Now comes the interesting and probably a very important part - using the computing, storage and content delivery using analytics. Usually when it comes to solutions hosted on the cloud, they deal with large data sets (big data). And unless we use analytics on this data and gather some important insights, it is pretty much useless.
Analytics on big data can help with many things - predictions, new offerings, cross-selling and so on. But analytics on such large data sets requires specific tools and programming models. Google was forefront in this race due to MapReduce - they came up with a number of products for users - BigQuery, Cloud Dataproc (managed Spack & Hadoop), Cloud Dataflow (data processing in real time), Cloud Datalab, Cloud Pub/Sub (streaming data and messaging) and even Genomics (for processing genomic data)!
While Google has taken the lead on Big Data, Amazon takes the cake with QuickSight - an offering they provide for businesses to make sense of large amounts of structured and unstructured data. It helps businesses identify opportunities based on data sets and various strategies. This helps businesses where they don’t see the need to have a team of data scientists implementing solutions for analyzing their data - but still need to gather insights from the data they capture.
When deploying your cloud services, location is very important - you should choose a data center which is close to your primary users. For instance if you are providing services to users in the East Coast of United States, it would be best to deploy your services there. This will reduce the response time and also offer better user experience. CDNs also help here for faster delivery of resources.
Amazon wins hands-down in this area - it has the most extensive coverage closely followed by Azure (although Azure has very good coverage in Asia). Google has a good coverage in United States, but not so much in Europe or Asia.
When selecting the location, do keep in mind that different locations cost different. United States and Europe generally offer the cheapest options. You can find more information here - AWS global reach, Azure regions, Google cloud locations
Google cloud locations
5. Other products & services
These are the main service offerings provided by any cloud providers. But that is not the end. Here’s a quick list of other resources/services you might be interested in
Then there’s developer tools, security offerings, disaster recovery tools and so on.
Other Service Providers
While Amazon, Microsoft and Google are the big names in cloud providers, there are many small providers who offer some very competitive pricing. Many of them focus on indie developers rather than companies and can be worth giving a shot - esp if you need moderate scaling. Some examples include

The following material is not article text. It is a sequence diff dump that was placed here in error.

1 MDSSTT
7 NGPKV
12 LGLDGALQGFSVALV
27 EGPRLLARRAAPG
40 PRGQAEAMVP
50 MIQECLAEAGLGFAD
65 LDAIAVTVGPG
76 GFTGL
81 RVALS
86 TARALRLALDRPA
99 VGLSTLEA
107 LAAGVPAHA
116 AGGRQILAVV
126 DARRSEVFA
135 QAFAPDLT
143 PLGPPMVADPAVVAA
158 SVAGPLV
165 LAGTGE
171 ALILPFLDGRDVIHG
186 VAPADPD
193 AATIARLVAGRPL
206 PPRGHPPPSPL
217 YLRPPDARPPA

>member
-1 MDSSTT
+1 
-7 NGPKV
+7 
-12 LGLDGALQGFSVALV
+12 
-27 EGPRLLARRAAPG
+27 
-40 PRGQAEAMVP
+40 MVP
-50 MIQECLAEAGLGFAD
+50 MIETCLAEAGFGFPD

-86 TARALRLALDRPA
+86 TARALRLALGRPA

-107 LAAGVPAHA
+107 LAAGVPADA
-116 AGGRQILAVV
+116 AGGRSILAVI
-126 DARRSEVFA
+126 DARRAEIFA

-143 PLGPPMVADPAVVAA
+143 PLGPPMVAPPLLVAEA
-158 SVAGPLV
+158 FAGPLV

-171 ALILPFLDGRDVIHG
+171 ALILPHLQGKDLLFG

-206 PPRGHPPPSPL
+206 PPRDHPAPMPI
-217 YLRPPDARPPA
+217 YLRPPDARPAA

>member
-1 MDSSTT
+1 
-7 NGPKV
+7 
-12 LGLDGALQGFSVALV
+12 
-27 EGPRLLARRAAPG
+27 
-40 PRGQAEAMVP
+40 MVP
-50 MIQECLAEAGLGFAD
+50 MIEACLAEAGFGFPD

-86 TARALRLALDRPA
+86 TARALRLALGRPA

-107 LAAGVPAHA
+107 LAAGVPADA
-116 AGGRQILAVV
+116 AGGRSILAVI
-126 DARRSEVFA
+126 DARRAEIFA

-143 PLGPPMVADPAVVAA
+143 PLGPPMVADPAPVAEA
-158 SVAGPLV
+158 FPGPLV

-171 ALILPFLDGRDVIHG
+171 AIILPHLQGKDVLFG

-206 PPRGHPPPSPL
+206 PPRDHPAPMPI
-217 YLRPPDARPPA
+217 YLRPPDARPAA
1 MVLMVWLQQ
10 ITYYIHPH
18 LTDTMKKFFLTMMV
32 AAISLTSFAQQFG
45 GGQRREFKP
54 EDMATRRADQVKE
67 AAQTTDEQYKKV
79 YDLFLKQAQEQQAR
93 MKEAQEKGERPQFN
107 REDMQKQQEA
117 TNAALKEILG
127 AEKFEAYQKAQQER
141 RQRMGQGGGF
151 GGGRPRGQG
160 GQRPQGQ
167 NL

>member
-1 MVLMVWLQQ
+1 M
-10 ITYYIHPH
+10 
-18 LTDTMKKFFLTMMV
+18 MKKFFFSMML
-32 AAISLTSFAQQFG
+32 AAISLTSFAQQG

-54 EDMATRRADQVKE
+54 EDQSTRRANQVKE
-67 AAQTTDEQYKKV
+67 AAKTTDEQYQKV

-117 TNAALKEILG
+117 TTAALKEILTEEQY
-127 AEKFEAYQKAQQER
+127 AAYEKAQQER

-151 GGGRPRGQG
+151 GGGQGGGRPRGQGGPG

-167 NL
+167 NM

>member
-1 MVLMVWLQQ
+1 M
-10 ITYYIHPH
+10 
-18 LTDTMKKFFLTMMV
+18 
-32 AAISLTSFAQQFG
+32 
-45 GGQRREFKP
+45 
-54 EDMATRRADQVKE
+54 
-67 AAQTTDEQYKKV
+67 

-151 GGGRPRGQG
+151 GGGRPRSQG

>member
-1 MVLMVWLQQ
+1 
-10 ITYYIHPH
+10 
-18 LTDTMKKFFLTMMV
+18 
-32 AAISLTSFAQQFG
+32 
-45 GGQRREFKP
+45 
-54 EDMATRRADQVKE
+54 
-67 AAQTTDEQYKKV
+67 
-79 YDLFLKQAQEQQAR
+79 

Ruby on Rails (ROR) is a web development framework developed in Ruby. It simplifies and abstracts repetitive tasks and aids in speedy application development. Programmers love this language because of its simplicity, agility, elegance and speed.
The key principle of RoR is convention over configuration. Rails comes with a set of conventions which saves programmers time in configuring files in order to set-up.
Why ROR for App Development?
Rails is a start-up friendly language. It is easy to use and understand and provides ample scope for development and scalability. Many startups in the recent decade have opted for Ruby. These include names like GitHub, Basecamp, SlideShare, Groupon etc. Rails is so loved because of it’s developer friendly command line and online support. To ease it for you, we have listed some of the most prominent plus points of Ruby on Rails.
Speed is the biggest competitive advantage of RoR. Rails is developed to support rapid application development(RAD). The Modal View Controller (MVC) in ROR is beautifully implemented and it focuses on (DRY) Don’t Repeat Yourself. These principles reduce the time consumed on app development and help programmers work at fast pace. Availability of good testing frameworks also helps in bug fixing. The ease of accommodating changes makes Rails the best pic for fast application development.
The code in rails is more like read as you go type. If properly written, the code needs very less documentation. This means that it is easier for new developers to catch-up on the project and start working. The self-documentary feature saves developers time spent in writing documentations.
Agile is the use of incremental, iterative and empirical processes to respond to project uncertainties. There is a wide gap between the thinking of a developer and the client, on how development works. Agile methodology is the way to improve communication and handle changing client’s requirements in real time. It is an alternative approach to traditional sequential development.